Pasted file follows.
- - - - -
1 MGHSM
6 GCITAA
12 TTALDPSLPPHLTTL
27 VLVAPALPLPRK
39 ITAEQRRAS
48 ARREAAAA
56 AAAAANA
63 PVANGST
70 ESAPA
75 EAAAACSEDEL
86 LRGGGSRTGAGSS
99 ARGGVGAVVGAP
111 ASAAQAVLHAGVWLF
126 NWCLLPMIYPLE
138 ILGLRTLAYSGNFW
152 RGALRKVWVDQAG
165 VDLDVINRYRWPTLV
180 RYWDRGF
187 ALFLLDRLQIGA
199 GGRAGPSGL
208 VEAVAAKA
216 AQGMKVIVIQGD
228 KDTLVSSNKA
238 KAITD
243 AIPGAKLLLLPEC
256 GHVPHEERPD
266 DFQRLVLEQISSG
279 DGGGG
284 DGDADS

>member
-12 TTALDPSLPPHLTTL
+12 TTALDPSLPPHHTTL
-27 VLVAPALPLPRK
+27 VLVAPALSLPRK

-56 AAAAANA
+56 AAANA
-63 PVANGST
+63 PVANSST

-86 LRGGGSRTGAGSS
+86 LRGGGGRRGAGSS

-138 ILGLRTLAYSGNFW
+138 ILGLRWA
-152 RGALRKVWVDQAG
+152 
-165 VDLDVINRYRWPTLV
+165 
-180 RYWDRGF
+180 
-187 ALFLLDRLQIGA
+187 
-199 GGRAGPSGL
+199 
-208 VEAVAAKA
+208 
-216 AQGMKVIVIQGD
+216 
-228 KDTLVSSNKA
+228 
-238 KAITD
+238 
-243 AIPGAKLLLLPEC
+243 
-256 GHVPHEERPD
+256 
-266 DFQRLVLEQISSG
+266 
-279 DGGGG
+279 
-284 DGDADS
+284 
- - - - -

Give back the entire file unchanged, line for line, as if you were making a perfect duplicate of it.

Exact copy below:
1 MGHSM
6 GCITAA
12 TTALDPSLPPHLTTL
27 VLVAPALPLPRK
39 ITAEQRRAS
48 ARREAAAA
56 AAAAANA
63 PVANGST
70 ESAPA
75 EAAAACSEDEL
86 LRGGGSRTGAGSS
99 ARGGVGAVVGAP
111 ASAAQAVLHAGVWLF
126 NWCLLPMIYPLE
138 ILGLRTLAYSGNFW
152 RGALRKVWVDQAG
165 VDLDVINRYRWPTLV
180 RYWDRGF
187 ALFLLDRLQIGA
199 GGRAGPSGL
208 VEAVAAKA
216 AQGMKVIVIQGD
228 KDTLVSSNKA
238 KAITD
243 AIPGAKLLLLPEC
256 GHVPHEERPD
266 DFQRLVLEQISSG
279 DGGGG
284 DGDADS

>member
-12 TTALDPSLPPHLTTL
+12 TTALDPSLPPHHTTL
-27 VLVAPALPLPRK
+27 VLVAPALSLPRK

-56 AAAAANA
+56 AAANA
-63 PVANGST
+63 PVANSST

-86 LRGGGSRTGAGSS
+86 LRGGGGRRGAGSS

-138 ILGLRTLAYSGNFW
+138 ILGLRWA
-152 RGALRKVWVDQAG
+152 
-165 VDLDVINRYRWPTLV
+165 
-180 RYWDRGF
+180 
-187 ALFLLDRLQIGA
+187 
-199 GGRAGPSGL
+199 
-208 VEAVAAKA
+208 
-216 AQGMKVIVIQGD
+216 
-228 KDTLVSSNKA
+228 
-238 KAITD
+238 
-243 AIPGAKLLLLPEC
+243 
-256 GHVPHEERPD
+256 
-266 DFQRLVLEQISSG
+266 
-279 DGGGG
+279 
-284 DGDADS
+284 